Platforms: Xbox 360 (Kinect peripheral required)
Since launch, the Kinect peripheral has been going strong, breaking records and eclipsing sell-through volumes on other high profile gadgets. However, the software catalogue has been lacking. Given the development lead-in and the pulling power that Microsoft has to ensure the gadget is a success, it’s fair to have expected a range of titles with more depth in the first six months.
Carnival Games, while a refresh of an existing Wii title, does try to be different. As with most Kinect titles, it has to be played in concentrated doses, and the mini game approach tends to lend itself to this. The range of mini games are on the whole fun to engage and do contain a few new ideas. The games are themed by different areas of the carnival or fun fair and generally hit the target for what they want to achieve.
Some of the mechanics are diluted examples of systems seen in other titles; the star-collecting rollercoaster, for example, is pretty much a carbon copy of gameplay from the Sonic Freeriders title for Kinect. Then other mechanics, while showing some innovation, struggle to translate from controller to screen. I was very pleased to find out that the pig-racing mini-game was not controlled by running on the spot. But then the actual controls they put in place do not fare particularly well either, to the point that I never want to race pigs again, ever.
The main menu and user interface are functional, smooth, quick to select and do the job well, and there is not a lot on offer in terms of options or customisation. Boot the game up and you will be in the throes of it very quickly. It is also plainly obvious that some manner of DLC will soon be on the way, as navigating of the game areas is conducted by selecting each area on a signpost; the fifth area is on the back of the signpost along with three blank spaces that are aching for new destinations.
Graphically, the style of the game feels fairly dated. It is bright and colourful, but does not push itself. The backdrop of the carnival is nicely realised, and it is always fun to spot your friends’ Avatars wandering around a virtual environment or sitting alongside as NPC rivals in a mini game. Animation-wise, there is some repetition apparent after a couple of playthroughs.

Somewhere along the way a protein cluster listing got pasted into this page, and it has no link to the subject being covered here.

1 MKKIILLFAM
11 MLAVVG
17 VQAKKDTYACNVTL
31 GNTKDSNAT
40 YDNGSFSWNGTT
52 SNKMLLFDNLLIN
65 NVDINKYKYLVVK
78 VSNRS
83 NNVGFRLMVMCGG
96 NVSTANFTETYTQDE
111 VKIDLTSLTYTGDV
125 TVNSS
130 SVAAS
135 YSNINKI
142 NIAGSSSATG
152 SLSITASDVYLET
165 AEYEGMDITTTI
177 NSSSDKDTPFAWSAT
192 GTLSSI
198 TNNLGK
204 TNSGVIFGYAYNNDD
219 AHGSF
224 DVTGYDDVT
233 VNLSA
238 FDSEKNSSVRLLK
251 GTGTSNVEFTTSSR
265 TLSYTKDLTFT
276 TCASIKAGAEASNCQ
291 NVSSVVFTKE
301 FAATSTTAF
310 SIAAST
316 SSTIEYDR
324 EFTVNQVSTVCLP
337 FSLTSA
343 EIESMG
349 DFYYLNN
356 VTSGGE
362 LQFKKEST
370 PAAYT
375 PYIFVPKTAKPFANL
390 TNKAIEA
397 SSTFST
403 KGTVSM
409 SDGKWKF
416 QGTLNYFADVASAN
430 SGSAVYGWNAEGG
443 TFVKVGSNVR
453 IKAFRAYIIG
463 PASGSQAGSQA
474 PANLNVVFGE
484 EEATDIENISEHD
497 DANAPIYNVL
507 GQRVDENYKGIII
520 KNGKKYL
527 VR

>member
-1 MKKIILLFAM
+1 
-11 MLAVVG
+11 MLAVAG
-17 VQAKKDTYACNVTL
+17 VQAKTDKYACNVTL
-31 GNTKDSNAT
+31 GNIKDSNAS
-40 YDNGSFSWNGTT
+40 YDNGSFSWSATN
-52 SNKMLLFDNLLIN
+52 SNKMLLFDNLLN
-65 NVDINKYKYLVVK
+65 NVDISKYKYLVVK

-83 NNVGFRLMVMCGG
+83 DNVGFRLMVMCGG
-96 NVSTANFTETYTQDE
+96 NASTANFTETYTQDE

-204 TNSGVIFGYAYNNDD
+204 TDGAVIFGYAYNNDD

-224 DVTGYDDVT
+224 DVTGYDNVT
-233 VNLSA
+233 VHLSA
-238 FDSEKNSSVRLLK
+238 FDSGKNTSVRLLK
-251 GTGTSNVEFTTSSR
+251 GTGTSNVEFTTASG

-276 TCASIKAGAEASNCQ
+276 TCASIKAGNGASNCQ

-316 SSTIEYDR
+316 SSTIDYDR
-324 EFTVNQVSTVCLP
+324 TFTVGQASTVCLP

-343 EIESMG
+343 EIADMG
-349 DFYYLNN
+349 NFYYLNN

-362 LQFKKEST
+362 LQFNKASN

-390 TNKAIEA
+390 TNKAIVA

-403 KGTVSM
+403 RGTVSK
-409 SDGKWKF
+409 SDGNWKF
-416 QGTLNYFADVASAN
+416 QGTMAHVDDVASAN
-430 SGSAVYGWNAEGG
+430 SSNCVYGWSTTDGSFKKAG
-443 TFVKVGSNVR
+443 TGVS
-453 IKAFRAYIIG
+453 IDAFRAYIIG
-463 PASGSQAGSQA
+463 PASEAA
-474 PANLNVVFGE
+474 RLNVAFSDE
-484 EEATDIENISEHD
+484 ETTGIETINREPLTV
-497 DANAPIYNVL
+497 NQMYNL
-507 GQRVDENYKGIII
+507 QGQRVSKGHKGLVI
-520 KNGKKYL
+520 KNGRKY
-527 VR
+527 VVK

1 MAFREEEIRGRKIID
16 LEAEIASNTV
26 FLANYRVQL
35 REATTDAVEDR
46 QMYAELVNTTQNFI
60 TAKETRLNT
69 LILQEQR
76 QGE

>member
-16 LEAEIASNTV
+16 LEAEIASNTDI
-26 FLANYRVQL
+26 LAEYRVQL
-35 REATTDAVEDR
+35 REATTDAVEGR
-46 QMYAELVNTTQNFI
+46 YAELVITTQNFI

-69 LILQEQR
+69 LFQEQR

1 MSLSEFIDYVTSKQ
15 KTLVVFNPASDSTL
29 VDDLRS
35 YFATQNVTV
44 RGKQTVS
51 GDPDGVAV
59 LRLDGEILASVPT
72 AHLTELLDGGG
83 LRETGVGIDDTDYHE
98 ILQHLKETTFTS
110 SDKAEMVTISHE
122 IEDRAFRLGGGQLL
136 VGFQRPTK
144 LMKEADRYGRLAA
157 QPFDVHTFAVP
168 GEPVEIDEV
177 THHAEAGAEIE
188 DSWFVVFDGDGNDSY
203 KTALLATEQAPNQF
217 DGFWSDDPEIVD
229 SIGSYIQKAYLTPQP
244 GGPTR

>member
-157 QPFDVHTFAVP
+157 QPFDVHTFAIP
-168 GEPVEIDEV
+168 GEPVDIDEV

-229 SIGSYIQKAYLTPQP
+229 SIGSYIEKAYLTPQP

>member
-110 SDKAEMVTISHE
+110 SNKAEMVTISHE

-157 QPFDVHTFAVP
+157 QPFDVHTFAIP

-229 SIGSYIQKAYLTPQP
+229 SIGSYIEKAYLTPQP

The games in the carnival require the player to score well in a three-tier structure, offering the player five or 10 tickets based on performance that can be spent on prizes. This can be off putting, because to buy some of the high-value prizes will require plenty of replaying and practice before you can even consider shopping. I feel a wider-scale ratio of tickets to performance would have given the player more to aim for and kept the replay value high.
While the games themselves are mildly entertaining, it does not hold that urgency to build your score and compete; with no sign of leaderboards, the game is pretty much an offline experience. The skill required to succeed in each game is limited by the control set up for each game, and there will be ceilings that decent player will hit fairly early on. In some of the games, however, minor lag or just the conception will require some level of psychic ability from the player. For achievement hunters, some of the high-level achievements will require significant grinding to build up enough tickets, and I do not think even the promise of 75 Gamerscore points could tempt me to do that. Perhaps leaving the game running in the background of a party would snag you some extra tickets, but I’d rather play Kinect Sports.
Young gamer friendly? Yes, indeed, and that is probably part of the problem. However, if my boys were old enough to enjoy Carnival Games, I would encourage them to play something that felt more worthwhile and rewarding.
As with my review of Sonic Freeriders, I still believe in the technology. I’m still waiting for that killer app that will silence the critics and show Kinect is a valid method of integrating the player into a game without forcing a man that has no sense of rhythm to dance sober.
Lasting Appeal: 3.0